If you’re a wrestling fan, you can often remember the first match that you ever saw and the wrestlers involved in that match that hooked you instantly to make you a lifelong fan of the ‘squared circle.’ However, what often gets lost in those stories that wrestlers tell later on about their introduction as a fan are the voices that were calling the action and creating some of the excitement that they experienced.
Great ring announcers and commentators not only introduce the stars and help us to understand the moves and holds being employed in the ring. No, they instead are helping to illustrate the significance of the showdowns before our eyes and the credentials of the wrestlers in a way that we can connect with them. How much we admire our favorites and despise their antagonists is largely influenced by how they are represented on camera by the seemingly unbiased broadcasters on hand who know them best. A great announcer isn’t in front of the action, interjecting themselves into the scene, but rather as narrative observers on the sidelines, often forgotten even though their voices provide the soundtrack to some of the biggest moments that we’ll ever witness. There have been many greats in wrestling, but here are 20 of the best.
20. Michael Cole
Michael Cole may well be one of the most disrespected broadcasters of our generation. Perhaps this can be attributed to the efforts of the WWE to develop him as a heel character on the microphone in the spirit of the villainous color commentators such as Jesse Ventura and Bobby Heenan of previous generations. Or, it might be that as Cole serves as the strongest advocate for the social media activity of the WWE that we are annoyed by him reminding us about what’s trending that we forget to appreciate his talent. A former news reporter with CBS radio by trade, Michael Cole has quietly carved out an impressive track record in the WWE, being continuously employed by Vince McMahon since 1997. In fact, his WWE tenure as an announcer and commentator is coming close to rivalling the streak of the Undertaker between the ropes. Love him or hate him, Cole’s not going anywhere soon.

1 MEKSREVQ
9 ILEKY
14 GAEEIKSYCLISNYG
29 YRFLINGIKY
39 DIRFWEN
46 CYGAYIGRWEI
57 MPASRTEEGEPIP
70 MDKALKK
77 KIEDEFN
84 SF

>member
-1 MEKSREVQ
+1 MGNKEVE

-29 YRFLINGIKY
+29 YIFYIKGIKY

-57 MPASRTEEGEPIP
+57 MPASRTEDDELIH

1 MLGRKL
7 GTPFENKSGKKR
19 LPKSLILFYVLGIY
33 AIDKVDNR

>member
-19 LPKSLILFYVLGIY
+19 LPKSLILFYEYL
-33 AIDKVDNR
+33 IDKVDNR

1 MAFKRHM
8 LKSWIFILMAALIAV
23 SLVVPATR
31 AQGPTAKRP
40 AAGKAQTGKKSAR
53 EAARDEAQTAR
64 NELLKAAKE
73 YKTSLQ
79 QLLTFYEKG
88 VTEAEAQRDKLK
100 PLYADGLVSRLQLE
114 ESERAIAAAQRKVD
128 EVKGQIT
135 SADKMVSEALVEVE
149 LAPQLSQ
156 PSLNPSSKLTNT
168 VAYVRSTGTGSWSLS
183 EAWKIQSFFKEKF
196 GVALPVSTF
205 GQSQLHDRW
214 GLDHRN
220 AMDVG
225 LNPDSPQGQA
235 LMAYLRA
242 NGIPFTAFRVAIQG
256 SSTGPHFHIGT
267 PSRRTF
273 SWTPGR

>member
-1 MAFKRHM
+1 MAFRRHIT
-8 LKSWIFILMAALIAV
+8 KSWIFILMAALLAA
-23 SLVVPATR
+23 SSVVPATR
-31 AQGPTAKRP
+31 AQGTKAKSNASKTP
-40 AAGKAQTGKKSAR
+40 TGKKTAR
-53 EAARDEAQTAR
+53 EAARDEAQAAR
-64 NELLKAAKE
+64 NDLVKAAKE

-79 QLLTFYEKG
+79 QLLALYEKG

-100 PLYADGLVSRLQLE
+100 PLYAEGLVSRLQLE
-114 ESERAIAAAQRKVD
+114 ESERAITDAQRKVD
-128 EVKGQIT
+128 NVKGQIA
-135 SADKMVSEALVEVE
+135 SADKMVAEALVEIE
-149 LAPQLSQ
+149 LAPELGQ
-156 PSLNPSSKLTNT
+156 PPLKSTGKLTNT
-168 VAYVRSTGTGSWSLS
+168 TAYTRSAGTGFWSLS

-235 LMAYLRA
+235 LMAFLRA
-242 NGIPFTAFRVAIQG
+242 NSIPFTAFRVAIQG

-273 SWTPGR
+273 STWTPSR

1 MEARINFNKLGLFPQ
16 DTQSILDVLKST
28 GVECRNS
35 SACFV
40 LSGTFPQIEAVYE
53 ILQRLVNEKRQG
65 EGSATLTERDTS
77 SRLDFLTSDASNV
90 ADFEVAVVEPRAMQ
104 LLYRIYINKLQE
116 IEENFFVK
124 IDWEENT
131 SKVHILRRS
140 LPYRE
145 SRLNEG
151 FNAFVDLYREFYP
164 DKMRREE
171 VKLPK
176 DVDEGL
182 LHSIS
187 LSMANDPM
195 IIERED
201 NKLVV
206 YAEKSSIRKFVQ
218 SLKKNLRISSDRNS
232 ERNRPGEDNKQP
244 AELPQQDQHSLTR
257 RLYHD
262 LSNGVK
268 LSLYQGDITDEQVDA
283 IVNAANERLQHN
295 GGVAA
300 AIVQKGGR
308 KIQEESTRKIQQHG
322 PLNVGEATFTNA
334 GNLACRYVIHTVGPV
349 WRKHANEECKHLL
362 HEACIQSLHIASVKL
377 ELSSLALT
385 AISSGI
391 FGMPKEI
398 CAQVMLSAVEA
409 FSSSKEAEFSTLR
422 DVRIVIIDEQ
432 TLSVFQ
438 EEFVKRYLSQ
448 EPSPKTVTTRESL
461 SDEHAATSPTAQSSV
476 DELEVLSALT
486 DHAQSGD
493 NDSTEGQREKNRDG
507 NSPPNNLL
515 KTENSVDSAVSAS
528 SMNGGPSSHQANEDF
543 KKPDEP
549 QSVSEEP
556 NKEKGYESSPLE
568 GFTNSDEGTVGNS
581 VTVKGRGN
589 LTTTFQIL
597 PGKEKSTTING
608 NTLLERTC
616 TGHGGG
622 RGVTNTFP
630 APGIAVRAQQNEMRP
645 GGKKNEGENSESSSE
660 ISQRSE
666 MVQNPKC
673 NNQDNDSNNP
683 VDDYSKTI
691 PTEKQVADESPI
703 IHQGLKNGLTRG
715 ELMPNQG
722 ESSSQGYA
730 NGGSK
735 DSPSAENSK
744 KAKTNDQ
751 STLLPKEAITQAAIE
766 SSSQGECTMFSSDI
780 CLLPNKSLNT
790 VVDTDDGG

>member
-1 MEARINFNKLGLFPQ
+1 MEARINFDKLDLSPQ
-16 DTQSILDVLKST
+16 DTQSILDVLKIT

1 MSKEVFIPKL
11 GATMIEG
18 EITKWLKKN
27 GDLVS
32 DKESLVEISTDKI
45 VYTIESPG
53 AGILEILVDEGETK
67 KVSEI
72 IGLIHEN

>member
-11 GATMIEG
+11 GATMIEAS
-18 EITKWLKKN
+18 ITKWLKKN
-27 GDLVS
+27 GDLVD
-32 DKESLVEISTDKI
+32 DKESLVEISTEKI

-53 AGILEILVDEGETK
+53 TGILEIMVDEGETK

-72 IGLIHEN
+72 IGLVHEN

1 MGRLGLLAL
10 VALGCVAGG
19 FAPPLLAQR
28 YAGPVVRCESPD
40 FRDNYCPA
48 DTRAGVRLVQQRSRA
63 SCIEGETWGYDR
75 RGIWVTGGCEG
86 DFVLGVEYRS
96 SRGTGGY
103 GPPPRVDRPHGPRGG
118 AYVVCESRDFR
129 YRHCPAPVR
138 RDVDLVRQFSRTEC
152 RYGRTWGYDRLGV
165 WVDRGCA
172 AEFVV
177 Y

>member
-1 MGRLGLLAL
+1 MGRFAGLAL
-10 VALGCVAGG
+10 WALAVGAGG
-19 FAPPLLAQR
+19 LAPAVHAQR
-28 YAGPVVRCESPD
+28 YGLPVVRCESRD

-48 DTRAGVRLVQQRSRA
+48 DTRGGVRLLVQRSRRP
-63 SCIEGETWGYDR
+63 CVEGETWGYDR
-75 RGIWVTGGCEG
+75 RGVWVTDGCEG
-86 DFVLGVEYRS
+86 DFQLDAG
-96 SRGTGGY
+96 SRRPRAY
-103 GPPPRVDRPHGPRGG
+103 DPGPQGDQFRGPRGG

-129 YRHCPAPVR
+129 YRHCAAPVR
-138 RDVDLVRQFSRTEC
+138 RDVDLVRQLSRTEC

19. Wayne Stanton
Winnipeg’s Wayne Stanton may be the greatest ring announcer that you’ve never heard of. A former stand-up comedian, his formal introduction to the sport came about through a fellow comedian, Dave Pinsky, who had done some refereeing and commentary for promoter Tony Condello’s program in Winnipeg. The comedians soon became partners in their own wrestling promotion, River City Wrestling, with Stanton serving as the ring announcer and event host. Stanton’s engaging personality not only helped to elevate the status of a rag tag collection of independent talent, but was also instrumental in securing a television deal for the company, which aired over a two year time frame on the Shaw Cable affiliate in Winnipeg. Bringing the boisterous demeanor of a game show host to the wrestling world, Wayne Stanton has been called upon to announce for several promotions in the Winnipeg area and help to elevate the entertainment in sports entertainment.
18. Jerry Lawler
It’s a bit strange to realize that Jerry “The King” Lawler, one of the most visible wrestlers of the 1980s has now spent more time behind the microphone during his career than in the ring as an active competitor. What’s even more interesting to learn is that Lawler, whose gift for the gab reminds us a little of Bobby “The Brain” Heenan, was only intended to be in that spot for a few weeks. In 1994, Vince McMahon was looking for someone to fill in with him after the sudden defection of Randy Savage to the rival WCW. He reached out to Lawler, suggesting that the assignment would just be temporary until a suitable replacement could be found. That few weeks has evolved into a 22-year run (and counting) and has probably extended Lawler’s career and visibility beyond what he may have imagined. Partnered with Jim Ross as the host of the WWE’s flagship program, Monday Night Raw, Lawler provided color commentary and the rapport that Ross and Lawler built on screen rates as one of the best broadcast duos that anyone can remember.
17. George Cannon
Ontario’s George McArthur was best known in wrestling circles as “Crybaby” George Cannon – a heavyset brawler whose greatest successes were as a manager. Cannon served as a corner man for teams such as the McGuire twins and the Fabulous Kangaroos. However, Cannon also served time in the broadcast position, particular for his own promotion in the 1970s called Superstars of Wrestling as a play-by-play announcer and time keeper. Cannon was unflappable. During the riotous conclusion of one bout, the feared Eric the Red clambered over the announce position in the middle of a ringside brawl, smashing a large cow bone that he carried as a prop onto the announce table where Cannon kept his watch to keep an eye on the time limits, then taking it back into the mix to release carnage. Despite all the action taking place on screen, fans heard over the airwaves a very calm George Cannon: “Hey! He just broke my watch.”